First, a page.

The statutory minimum notice periods that must be given by employers and employees seeking to terminate employment are given in the table below.
|Length of continuous service||Employer to employee||Employee to employer|
|Less than one month||None||None|
|More than one month but less than two years||One week||One week|
|More than two years but less than three years||Two weeks||One week|
|More than three years but less than four years||Three weeks||One week|
|More than four years but less than five years||Four weeks||One week|
|More than five years but less than six years||Five weeks||One week|
|More than six years but less than seven years||Six weeks||One week|
|More than seven years but less than eight years||Seven weeks||One week|
|More than eight years but less than nine years||Eight weeks||One week|
|More than nine years but less than ten years||Nine weeks||One week|
|More than ten years but less than eleven years||Ten weeks||One week|
|More than eleven years but less than twelve years||Eleven weeks||One week|
|More than twelve years||Twelve weeks||One week|
N.B. These notice periods represent the minimum a tribunal may take into account - it may decide that there is an implied entitlement to a longer notice period because of seniority or salary level. Any contractual notice period will take precedence over statutory notice periods.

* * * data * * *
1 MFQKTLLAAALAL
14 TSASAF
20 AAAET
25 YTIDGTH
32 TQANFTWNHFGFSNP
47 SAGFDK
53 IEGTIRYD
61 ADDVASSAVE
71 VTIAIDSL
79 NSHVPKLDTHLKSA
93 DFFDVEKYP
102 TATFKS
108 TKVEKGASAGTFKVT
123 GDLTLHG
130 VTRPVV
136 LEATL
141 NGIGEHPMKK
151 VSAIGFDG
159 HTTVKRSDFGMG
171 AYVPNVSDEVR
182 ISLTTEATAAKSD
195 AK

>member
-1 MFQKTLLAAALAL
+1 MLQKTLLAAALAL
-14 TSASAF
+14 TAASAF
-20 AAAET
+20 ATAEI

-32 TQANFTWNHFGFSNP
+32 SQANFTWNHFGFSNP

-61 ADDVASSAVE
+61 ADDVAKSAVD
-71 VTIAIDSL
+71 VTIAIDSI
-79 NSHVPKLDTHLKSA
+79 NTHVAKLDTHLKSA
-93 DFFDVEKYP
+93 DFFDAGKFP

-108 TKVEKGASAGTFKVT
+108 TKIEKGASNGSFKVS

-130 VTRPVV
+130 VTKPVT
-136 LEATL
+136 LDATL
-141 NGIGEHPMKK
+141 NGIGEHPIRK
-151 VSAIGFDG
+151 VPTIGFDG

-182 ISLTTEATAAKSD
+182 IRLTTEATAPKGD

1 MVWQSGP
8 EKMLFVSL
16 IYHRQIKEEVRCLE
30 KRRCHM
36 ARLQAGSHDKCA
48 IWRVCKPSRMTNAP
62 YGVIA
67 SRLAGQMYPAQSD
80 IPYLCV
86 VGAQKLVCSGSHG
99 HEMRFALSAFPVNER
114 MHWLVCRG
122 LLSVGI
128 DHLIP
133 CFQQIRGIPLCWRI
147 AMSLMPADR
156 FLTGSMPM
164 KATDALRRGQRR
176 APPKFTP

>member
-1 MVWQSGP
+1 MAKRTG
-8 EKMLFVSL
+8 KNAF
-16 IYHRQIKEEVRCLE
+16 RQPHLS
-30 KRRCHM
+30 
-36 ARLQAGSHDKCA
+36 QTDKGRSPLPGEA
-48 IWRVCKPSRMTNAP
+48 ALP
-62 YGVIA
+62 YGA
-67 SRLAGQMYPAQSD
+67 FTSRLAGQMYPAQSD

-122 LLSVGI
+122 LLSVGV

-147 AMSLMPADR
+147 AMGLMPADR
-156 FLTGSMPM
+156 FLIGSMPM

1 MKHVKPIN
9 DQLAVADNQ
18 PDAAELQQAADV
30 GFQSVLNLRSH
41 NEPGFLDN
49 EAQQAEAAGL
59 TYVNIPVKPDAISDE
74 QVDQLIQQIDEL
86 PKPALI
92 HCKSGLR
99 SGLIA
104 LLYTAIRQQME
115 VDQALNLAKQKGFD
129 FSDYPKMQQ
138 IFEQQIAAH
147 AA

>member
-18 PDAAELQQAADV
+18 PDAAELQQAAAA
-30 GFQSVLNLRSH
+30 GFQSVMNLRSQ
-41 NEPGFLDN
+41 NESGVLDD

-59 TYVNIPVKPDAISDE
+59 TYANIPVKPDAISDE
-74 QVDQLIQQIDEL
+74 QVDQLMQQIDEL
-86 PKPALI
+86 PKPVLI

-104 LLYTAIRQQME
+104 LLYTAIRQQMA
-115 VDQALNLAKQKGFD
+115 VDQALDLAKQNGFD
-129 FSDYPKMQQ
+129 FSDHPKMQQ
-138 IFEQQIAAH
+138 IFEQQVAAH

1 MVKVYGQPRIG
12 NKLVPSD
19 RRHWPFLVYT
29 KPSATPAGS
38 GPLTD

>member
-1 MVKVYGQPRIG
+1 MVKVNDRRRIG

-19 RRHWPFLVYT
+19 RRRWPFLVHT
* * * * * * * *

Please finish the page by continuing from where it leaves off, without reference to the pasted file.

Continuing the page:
Contractual notice periods may not be less than statutory minimum notice periods.
Although a court may take a disapproving attitude towards an employee that 'flouts' the terms of his or her contract, forcing an employee to work throughout his or her notice period after resigning may be considered to be 'akin to slavery'. Hence it is useful to have a 'garden leave' clause in contracts of employment that holds the employee to his or her notice period but does not require him or her to attend work. Such a clause prevents him or her working for the new employer (who may be a competitor) until the expiry of his or her notice.
In the event that an employee resigns and negotiates a reduction in his or her notice period to achieve an earlier termination date, the employer is justified in only continuing to pay the employee until the termination date. Any such variance in the terms and conditions of employment should be agreed in writing